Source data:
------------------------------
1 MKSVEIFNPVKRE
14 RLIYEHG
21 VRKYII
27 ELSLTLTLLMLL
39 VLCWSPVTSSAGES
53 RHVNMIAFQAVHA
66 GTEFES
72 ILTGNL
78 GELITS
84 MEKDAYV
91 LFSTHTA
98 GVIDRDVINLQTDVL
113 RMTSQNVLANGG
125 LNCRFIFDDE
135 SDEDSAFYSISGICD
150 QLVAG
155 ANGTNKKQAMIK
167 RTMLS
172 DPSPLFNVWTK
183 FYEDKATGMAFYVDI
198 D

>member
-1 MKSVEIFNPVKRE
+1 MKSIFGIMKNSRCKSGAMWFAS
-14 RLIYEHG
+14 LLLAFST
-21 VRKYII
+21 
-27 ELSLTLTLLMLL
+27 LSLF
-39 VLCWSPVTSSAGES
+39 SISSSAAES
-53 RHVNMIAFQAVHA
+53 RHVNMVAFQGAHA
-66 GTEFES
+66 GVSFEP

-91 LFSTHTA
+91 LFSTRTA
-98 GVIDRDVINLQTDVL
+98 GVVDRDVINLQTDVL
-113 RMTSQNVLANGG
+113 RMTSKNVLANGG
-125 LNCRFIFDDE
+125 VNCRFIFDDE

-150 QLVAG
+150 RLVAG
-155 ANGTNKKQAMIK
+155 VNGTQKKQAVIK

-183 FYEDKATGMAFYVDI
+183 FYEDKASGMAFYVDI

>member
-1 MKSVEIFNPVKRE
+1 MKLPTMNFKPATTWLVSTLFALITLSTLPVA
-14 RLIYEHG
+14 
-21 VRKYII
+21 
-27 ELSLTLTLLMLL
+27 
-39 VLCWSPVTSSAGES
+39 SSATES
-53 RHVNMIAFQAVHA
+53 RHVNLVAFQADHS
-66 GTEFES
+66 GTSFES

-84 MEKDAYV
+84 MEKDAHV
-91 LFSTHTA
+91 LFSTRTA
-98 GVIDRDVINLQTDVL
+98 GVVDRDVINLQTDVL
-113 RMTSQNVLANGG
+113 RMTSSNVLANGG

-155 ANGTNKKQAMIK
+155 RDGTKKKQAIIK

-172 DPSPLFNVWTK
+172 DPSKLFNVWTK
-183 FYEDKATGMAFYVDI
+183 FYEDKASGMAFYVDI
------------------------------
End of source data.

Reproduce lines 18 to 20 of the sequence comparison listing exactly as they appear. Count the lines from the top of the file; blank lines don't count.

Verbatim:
167 RTMLS
172 DPSPLFNVWTK
183 FYEDKATGMAFYVDI